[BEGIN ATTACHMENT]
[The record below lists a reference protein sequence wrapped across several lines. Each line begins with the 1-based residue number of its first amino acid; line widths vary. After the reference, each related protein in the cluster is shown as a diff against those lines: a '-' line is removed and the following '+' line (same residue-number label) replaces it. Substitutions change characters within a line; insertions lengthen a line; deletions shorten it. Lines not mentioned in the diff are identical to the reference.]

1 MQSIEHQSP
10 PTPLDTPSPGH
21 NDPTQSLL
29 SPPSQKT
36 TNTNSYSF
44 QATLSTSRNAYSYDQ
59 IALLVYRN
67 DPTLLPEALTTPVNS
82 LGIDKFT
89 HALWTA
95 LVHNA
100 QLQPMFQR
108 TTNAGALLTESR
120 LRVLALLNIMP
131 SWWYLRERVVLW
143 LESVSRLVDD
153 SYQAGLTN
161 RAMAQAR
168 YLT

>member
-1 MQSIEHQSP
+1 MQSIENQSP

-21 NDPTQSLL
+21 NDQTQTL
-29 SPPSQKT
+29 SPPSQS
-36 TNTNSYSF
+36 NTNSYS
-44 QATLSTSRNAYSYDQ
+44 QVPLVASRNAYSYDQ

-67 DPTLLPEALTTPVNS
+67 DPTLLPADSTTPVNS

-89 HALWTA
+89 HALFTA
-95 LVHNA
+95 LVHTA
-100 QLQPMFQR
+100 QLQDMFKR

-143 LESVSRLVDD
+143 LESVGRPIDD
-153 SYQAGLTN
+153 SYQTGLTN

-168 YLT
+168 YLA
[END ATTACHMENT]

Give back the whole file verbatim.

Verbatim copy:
[The record below lists a reference protein sequence wrapped across several lines. Each line begins with the 1-based residue number of its first amino acid; line widths vary. After the reference, each related protein in the cluster is shown as a diff against those lines: a '-' line is removed and the following '+' line (same residue-number label) replaces it. Substitutions change characters within a line; insertions lengthen a line; deletions shorten it. Lines not mentioned in the diff are identical to the reference.]

1 MQSIEHQSP
10 PTPLDTPSPGH
21 NDPTQSLL
29 SPPSQKT
36 TNTNSYSF
44 QATLSTSRNAYSYDQ
59 IALLVYRN
67 DPTLLPEALTTPVNS
82 LGIDKFT
89 HALWTA
95 LVHNA
100 QLQPMFQR
108 TTNAGALLTESR
120 LRVLALLNIMP
131 SWWYLRERVVLW
143 LESVSRLVDD
153 SYQAGLTN
161 RAMAQAR
168 YLT

>member
-1 MQSIEHQSP
+1 MQSIENQSP

-21 NDPTQSLL
+21 NDQTQTL
-29 SPPSQKT
+29 SPPSQS
-36 TNTNSYSF
+36 NTNSYS
-44 QATLSTSRNAYSYDQ
+44 QVPLVASRNAYSYDQ

-67 DPTLLPEALTTPVNS
+67 DPTLLPADSTTPVNS

-89 HALWTA
+89 HALFTA
-95 LVHNA
+95 LVHTA
-100 QLQPMFQR
+100 QLQDMFKR

-143 LESVSRLVDD
+143 LESVGRPIDD
-153 SYQAGLTN
+153 SYQTGLTN

-168 YLT
+168 YLA